thornton wilder, “theophilus north”

theophilus-northThornton Wilder
Theophilus North
(Avon, 1974)

The recent Michael Dirda piece in Harper’s, occasioned by a couple of Library of America volumes, encouraged me to pick up a couple of Thornton Wilder novels I hadn’t read; I’d read Our Town and The Skin of Our Teeth and The Bridge of San Luis Rey when I was in high school, and I’d written him off as being a simple sentimentalist, which seems to be the general opinion of him. But he does pop up in odd places – as a good friend to Gertrude Stein, as well as a serious enthusiast of Finnegans Wake, which doesn’t easily mesh with the standard picture of his Rotarian fiction. Thus far, I’ve read The Ides of March and Theophilus North; they’re easily read, and seem to be aimed squarely at a mass audience, but they’re not without interest.

The Ides of March is an epistolary historical novel published in 1948; like I, Claudius before it and Gore Vidal’s Julian after it, it tells the life of a Roman emperor (the title is a bit misleading). It’s presented as a collage of documents, somewhat in the style of Dos Passos’s U.S.A.; however, the order in which it’s presented is not strictly linear. The book is divided into four parts, each of which starts before the previous part and extends further into the future, culminating, finally, in Caesar’s death, taken directly from Suetonius. In an introduction, Wilder admits that some historical rearrangement has taken place to accommodate his structure; historical fact is not a primary concern here. Caesar is presented as a benevolent dictator and a mastermind, arranging, finally, his own assassination; his primary interest is the well-being of Catullus, an empire’s poets being, in Caesar’s mind, its most splendid accoutrements. It’s a strange book.

Theophilus North, Wilder’s last novel, is also strange, not least because it came out in 1974. It boggles the mind a little to think of Wilder putting out a novel the year after Gravity’s Rainbow appeared; or to think that Wilder very well could have read Pynchon’s first three novels. Theophilus North couldn’t be more different: it’s a retrospective portrayal of a summer in the life of the narrator, Theophilus North, when he was a young man. The year is 1926; the setting is Newport, Rhode Island. Some of North’s particulars coincide with those of Wilder (both grew up in Wisconsin, California, and China; both spent a year post-college in Rome; both taught in a boarding school in New Jersey; both spent a summer in Newport), which lead to accusations of this being an autobiographical novel. Maybe it is; I am not an expert on Wilder’s life, and certainly couldn’t assign characters. But while there’s certainly something mawkish about the book’s portrayals of the halcyon days of youth (along the lines of Ray Bradbury’s Dandelion Wine) and the crazy cast of characters, there are also enough clues that something else is going on here.

The first odd note is sounded by North’s programmatic setting out of his early desires for a career: he could think of nine different ambitions for himself (to become a saint, an anthropologist, an archaeologist, a detective, an actor, a magician, a lover, a rascal, a free man). In the second chapter, he describes how the city of Newport can actually be divided into nine separate cities (following Schliemann’s description of Troy): some of these are historical (the seventeenth century-village, the eighteenth-century town) and some more sociological (the military presence nearby, the very rich, their servants). North describes his theory of the nine cities of Newport to many of those he meets; inevitably, he interacts with all nine cities, and ends up playing roles based on all nine of his ambitions. The mapping isn’t perfect (there’s not a one-to-one correspondence between cities, roles, and the stories that North describes), but it’s explicit enough to seem suspicious. The narrative style is also odd: although the story is ostensibly written by North in old age following his journals, there’s repeated doubling back. The novel takes place over three months; but the sequence of time isn’t always clear. The book isn’t quite interlocking short stories, though it’s close to that.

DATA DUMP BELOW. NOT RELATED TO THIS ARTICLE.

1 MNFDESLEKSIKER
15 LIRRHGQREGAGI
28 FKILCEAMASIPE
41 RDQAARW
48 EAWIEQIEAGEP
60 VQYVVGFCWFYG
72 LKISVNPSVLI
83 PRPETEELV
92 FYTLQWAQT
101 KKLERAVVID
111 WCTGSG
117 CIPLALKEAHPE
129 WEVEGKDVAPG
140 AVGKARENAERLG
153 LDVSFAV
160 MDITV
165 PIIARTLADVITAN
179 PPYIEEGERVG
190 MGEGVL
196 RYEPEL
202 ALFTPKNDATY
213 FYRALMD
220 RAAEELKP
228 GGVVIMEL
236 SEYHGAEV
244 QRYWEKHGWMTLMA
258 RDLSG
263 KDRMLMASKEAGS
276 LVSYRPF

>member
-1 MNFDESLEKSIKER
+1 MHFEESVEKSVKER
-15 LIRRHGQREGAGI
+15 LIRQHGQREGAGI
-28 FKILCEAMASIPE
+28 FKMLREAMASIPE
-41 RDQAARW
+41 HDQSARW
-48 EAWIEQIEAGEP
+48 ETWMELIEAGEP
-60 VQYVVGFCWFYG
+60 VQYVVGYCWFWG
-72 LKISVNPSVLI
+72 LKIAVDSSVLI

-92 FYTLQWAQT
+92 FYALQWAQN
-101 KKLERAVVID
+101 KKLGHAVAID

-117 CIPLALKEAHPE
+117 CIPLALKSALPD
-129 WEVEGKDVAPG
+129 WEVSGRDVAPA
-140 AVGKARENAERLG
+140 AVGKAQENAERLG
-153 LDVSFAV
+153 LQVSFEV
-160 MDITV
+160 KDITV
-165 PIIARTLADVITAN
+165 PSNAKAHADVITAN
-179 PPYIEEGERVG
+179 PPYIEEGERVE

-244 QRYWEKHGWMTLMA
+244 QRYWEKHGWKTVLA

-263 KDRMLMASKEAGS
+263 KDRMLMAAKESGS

The setting of Newport allows Wilder to bring in the philosopher George Berkeley, who lived in Newport from 1729 to 1732. North is engaged reading Berkeley’s work to James Bosworth, who has the idea of buying Berkeley’s Whitehall and building an Academy of Philosophers in Newport, where the world’s leading philosophers will live. The idea comes to nothing, of course, but Berkeley’s ideas are injected into the text:

Newton’s friend Edmund Halley (of the comet) had mockingly spoken of the “inconceivability of the doctrines of Christianity” as held by Bishop Berkeley, and the Bishop replied that Newton’s infinitesimal “fluxions” were as “obscure, repugnant and precarious” as any point they could call attention to in divinity, adding, “What are these fluxions . . . these velocities of evanescent increments? They are neither finite quantities, nor quantities infinitely small, nor yet nothing. May we call them the ghosts of departed quantities? Crash! Bang! The structure of the universe, like the principles of the Christian faith – according to the Bishop – were perceived only by the intuition. (p. 93)

The universe, for Berkeley, exists only in the mind of the perceiver; it’s hard not to suspect that Wilder is covertly making an analogy to fiction. In the novel, North moves from person to person, fixing everyone’s problem; though his given name is Theophilus (“lover of God”), he asks people to call him Teddy, usually short for Theodore, meaning “God’s gift”; it is the way that he acts, repeatedly, like a divine intercessor that draws the reader’s suspicion. North makes it repeatedly clear that he doesn’t actually believe in God; it’s Wilder’s narrative ingenuity, more than anything else, that allows him to solve problems. While the book does appear forced and sentimental, Wilder consistently undercuts it. Though North’s final aspiration is to be a “free man,” as a character, he’s anything but that.